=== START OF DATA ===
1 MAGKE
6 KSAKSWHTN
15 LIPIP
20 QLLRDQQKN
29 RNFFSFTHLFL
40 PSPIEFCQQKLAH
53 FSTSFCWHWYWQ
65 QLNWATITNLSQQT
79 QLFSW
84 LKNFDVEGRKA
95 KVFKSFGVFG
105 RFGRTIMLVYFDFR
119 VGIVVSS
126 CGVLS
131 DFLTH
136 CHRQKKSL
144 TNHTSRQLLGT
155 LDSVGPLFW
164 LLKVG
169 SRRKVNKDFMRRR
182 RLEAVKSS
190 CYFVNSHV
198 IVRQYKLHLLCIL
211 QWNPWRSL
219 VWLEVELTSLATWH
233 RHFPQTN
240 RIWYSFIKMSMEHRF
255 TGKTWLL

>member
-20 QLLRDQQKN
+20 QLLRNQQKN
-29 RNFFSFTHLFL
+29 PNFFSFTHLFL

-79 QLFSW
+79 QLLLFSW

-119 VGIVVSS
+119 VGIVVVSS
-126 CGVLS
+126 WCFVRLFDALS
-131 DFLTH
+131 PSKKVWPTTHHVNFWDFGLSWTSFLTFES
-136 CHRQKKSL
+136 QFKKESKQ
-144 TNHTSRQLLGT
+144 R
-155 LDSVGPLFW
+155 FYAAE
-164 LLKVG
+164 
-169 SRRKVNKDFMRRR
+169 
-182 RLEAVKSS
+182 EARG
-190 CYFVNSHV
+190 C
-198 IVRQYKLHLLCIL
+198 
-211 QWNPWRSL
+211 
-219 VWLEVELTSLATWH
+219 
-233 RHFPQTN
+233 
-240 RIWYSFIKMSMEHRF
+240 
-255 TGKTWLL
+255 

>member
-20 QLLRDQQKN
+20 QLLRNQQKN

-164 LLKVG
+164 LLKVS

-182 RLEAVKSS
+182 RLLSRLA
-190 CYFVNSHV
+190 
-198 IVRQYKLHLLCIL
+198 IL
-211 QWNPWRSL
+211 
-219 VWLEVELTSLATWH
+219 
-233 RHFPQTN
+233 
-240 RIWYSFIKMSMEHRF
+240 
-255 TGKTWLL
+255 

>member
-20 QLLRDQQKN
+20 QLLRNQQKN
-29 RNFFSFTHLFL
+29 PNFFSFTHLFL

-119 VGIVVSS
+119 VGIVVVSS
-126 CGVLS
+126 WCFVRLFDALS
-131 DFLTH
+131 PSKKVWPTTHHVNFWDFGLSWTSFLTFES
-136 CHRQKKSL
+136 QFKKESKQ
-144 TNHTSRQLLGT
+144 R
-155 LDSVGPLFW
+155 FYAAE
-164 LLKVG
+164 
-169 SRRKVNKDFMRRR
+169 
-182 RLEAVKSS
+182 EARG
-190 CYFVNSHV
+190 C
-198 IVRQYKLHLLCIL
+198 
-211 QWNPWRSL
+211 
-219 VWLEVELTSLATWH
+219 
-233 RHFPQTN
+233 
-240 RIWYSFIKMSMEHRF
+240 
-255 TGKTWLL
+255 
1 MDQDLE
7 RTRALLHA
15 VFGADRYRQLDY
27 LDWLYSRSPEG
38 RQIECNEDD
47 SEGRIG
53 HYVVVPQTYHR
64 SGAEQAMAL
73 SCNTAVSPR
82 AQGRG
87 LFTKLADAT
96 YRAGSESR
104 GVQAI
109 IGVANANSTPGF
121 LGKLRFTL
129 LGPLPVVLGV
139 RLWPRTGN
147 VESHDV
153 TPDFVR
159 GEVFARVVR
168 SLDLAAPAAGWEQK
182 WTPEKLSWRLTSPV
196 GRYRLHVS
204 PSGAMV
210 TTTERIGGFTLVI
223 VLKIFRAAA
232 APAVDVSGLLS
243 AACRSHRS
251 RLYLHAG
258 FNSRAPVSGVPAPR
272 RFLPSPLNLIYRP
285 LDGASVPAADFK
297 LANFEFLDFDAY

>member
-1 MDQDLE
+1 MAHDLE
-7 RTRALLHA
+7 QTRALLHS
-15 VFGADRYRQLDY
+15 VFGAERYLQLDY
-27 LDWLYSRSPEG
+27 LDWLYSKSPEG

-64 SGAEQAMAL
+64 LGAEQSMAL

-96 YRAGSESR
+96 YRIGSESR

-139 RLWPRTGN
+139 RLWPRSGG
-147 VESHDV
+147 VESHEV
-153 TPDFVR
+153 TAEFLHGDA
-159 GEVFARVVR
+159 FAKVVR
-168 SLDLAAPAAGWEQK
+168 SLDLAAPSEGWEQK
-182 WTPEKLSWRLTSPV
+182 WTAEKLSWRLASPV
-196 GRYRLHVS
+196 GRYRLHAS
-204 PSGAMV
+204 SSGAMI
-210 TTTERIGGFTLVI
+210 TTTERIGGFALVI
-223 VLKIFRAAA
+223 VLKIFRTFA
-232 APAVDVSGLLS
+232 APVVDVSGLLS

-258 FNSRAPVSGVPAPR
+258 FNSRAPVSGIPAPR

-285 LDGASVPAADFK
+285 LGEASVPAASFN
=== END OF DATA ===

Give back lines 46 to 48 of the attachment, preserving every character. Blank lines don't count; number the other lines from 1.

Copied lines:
-155 LDSVGPLFW
+155 FYAAE
-164 LLKVG